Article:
# CFT and temperature

I have tried to think about this for some time but could not really go anywhere. Sorry for the sloppy question and thanks for any pointer.

My question is about CFT at finite temperature and nonconformal theories. I have sometimes read that CFTs are not conformal at finite temperature but I could not make clear to myself what happened precisely. What theory does a CFT at finite temperature correspond to? To begin the "temperature state" is not unique but rather an equilibrium/Gibbs distribution over several quantum states -a canonical ensemble. So correlation functions are integrals over 2 measures (vs. vev in the CFT), an average over the correlation functions between each pair of states in the ensemble. Now many theories flow to a given CFT so which one should we pick at finite temperature? For instance what is the finite temperature of a gaussian/free massless field, say in 2D, i.e. the basic free boson c=1 CFT? I could imagine this is a massive boson with $m=1/T$ but am not sure. In general one would consider the reduced temperature, centered at the critical temperature. So is the finite temperature Ising model in the "thermodynamic limit" a sort of massive Wilson-Fisher fixed point?

There are often mentions of finite temperature CFT in the AdS/CFT correspondence. The dual of a schwarzschild black hole in AdS should be a finite temperature CFT. Is this correspondence conjectured to be exact at all couplings? QCD at high temperature is free, what does it mean for the dual strongly coupled string theory on AdS with no black hole? (I would guess this means the closed strings propagate freely in some appropriate

Well sorry for the fuzzy question. But I'll be very grateful if you try to empathize.

• Just look at the state of finite temperature - it's not Lorentz invariant because "temperature" requires a singled-out time direction, so it spontaneously breaks Lorentz symmetry and hence also conformal symmetry. It's not the theory that loses the invariance, it's SSB. – ACuriousMind Jan 20 '16 at 13:39
• I am sorry but I don't understand what you mean. Temperature is a distribution on various states, classical or quantum. In a quantum theory we can take weighted sums of states but I guess there's the question of phase choice/normalization. But more importantly what do you mean by ""temperature" requires a singled-out time direction"? Isn't a QFT (say QED) plasma Lorentz invariant. Aren't the classical plasma equations (I think that would be Maxwell-Vlasov) Lorentz invariant? – plm Jan 22 '16 at 5:57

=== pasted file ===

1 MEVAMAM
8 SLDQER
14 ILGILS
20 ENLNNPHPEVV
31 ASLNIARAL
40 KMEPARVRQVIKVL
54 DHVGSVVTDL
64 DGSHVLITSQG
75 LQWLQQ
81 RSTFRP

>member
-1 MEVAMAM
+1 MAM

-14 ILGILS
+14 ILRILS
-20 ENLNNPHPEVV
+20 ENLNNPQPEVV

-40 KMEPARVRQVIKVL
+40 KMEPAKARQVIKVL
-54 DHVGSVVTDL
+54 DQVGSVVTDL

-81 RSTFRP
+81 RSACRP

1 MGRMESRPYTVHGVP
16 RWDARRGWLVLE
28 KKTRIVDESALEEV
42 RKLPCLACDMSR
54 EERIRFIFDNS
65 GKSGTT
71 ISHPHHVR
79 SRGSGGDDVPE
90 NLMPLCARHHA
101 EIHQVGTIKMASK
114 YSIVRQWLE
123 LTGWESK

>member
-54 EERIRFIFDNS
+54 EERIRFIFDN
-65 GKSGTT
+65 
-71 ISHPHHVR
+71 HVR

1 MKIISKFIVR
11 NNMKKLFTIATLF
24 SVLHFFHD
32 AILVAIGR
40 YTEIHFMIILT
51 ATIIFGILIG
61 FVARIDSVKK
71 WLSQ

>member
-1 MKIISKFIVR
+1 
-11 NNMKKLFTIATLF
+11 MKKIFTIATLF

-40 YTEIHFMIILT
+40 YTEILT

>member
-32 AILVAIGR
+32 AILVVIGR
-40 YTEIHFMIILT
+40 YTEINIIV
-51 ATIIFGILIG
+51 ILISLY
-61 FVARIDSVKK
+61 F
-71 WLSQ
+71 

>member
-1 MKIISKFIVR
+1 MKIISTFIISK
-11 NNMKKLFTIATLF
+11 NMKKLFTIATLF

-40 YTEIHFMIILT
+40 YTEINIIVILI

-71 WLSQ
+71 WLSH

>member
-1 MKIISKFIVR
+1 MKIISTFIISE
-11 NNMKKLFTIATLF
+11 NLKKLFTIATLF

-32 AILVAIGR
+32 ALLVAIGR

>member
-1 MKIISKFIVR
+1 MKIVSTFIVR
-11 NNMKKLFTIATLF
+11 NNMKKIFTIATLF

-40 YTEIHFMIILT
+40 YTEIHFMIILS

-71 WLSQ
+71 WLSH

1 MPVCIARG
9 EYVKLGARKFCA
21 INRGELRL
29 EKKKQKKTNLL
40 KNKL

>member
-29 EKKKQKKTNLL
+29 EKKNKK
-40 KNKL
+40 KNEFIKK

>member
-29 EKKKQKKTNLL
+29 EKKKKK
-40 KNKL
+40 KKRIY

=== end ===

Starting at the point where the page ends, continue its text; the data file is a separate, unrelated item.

• @ACuriousMind I am really interested in your explaining your comment. Thanks. – plm Jan 24 '16 at 6:55

A CFT is still a QFT, and the way to put it at finite temperature is standard for any quantum system - you take your Hamiltonian $H$ and compute $Z=\mathrm{tr}\,e^{-\beta H}$, where the trace is over the Hilbert space of states living on $\mathbb{R}^{d-1}$ if your CFT is in $d$ dimensions. The thermal correlators are computed in a similar way, $Z^{-1}\mathrm{tr}\,\phi(x)\phi(y)e^{-\beta H}$. Physically that means that you put your system described by the CFT in contact with a thermal bath at temperature $T=1/\beta$, and consider thermal expectation values. That could be just a box full of massless scalars sitting in a box on your stovetop, roughly speaking.

Now, there is a path integral picture to it, where you work in Euclidean signature and make your time periodic. I.e. you compute path integral on $S^1\times\mathbb{R}^{d-1}$, with circumference of circle $S^1$ being $\beta$. This is equivalent to computing the above traces. It is the same path integral you are computing in a Euclidean CFT, except it is now on a different manifold. So in particular you have the same set of local operators. You still have Weyl invariance and you can work in any metric Weyl-equivalent to the flat metric on $S^1\times\mathbb{R}^{d-1}$, e.g. in 2 dimensions you can conformally map this to a plane; you should, however, be careful about the standard transformation of correlation function under Weyl. In many aspects the theory is still the same as it was in flat space.